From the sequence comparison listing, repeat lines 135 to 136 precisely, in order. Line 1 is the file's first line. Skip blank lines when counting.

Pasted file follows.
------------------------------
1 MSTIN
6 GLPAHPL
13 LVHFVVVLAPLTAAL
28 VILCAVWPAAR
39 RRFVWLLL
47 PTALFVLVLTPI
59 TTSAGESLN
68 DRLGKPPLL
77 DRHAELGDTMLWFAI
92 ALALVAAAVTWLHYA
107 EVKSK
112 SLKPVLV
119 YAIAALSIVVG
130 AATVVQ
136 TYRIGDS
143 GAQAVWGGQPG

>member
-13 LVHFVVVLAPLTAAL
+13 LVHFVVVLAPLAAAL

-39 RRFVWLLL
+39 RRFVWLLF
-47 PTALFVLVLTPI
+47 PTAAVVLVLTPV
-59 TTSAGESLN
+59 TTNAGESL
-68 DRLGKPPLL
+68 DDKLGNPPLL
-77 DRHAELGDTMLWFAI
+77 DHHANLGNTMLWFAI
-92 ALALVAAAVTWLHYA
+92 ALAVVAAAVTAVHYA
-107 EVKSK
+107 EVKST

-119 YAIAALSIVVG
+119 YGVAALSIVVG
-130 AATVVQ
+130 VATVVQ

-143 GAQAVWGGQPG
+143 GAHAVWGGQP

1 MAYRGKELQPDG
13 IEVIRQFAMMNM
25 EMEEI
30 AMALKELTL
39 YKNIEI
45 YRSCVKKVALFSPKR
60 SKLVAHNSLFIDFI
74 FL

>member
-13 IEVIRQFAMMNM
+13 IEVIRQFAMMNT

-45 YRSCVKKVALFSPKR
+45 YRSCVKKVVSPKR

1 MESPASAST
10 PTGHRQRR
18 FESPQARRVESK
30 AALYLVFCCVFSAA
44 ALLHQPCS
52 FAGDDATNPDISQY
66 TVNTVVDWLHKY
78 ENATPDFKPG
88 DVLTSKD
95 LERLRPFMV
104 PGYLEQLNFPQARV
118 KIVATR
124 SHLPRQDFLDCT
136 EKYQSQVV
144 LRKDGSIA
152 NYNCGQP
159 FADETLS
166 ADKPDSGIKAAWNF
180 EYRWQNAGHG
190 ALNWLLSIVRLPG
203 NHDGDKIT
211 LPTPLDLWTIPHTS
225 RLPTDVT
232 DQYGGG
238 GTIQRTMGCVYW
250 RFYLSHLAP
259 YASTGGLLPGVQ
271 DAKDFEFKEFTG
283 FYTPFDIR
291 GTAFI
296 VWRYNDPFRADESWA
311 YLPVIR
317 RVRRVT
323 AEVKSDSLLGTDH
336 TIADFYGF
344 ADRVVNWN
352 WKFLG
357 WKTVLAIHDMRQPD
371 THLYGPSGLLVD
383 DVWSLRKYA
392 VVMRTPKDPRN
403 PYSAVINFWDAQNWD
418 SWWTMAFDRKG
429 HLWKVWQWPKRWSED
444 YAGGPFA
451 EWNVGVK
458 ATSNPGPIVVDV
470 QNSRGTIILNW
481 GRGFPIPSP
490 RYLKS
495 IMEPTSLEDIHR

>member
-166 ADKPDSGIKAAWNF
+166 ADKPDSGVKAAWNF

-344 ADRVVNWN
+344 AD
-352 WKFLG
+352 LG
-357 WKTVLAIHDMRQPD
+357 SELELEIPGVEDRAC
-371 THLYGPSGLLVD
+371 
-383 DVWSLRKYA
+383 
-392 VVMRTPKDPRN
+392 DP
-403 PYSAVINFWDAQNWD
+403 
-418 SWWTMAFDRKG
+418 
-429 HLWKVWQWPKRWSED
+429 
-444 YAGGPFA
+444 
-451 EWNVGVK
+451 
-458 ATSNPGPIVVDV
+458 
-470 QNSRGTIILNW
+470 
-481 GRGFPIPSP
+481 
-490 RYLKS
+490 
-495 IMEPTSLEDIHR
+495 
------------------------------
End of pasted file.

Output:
-490 RYLKS
+490 